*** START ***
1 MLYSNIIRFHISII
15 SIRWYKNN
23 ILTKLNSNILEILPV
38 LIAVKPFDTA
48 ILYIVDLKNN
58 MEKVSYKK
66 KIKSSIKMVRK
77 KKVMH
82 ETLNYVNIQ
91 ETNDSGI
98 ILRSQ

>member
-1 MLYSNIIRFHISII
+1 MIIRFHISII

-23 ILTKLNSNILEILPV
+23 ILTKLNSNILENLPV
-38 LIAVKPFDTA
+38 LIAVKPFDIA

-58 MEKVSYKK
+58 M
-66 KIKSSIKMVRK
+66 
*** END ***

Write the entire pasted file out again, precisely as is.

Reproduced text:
1 MLYSNIIRFHISII
15 SIRWYKNN
23 ILTKLNSNILEILPV
38 LIAVKPFDTA
48 ILYIVDLKNN
58 MEKVSYKK
66 KIKSSIKMVRK
77 KKVMH
82 ETLNYVNIQ
91 ETNDSGI
98 ILRSQ

>member
-1 MLYSNIIRFHISII
+1 MIIRFHISII

-23 ILTKLNSNILEILPV
+23 ILTKLNSNILENLPV
-38 LIAVKPFDTA
+38 LIAVKPFDIA

-58 MEKVSYKK
+58 M
-66 KIKSSIKMVRK
+66 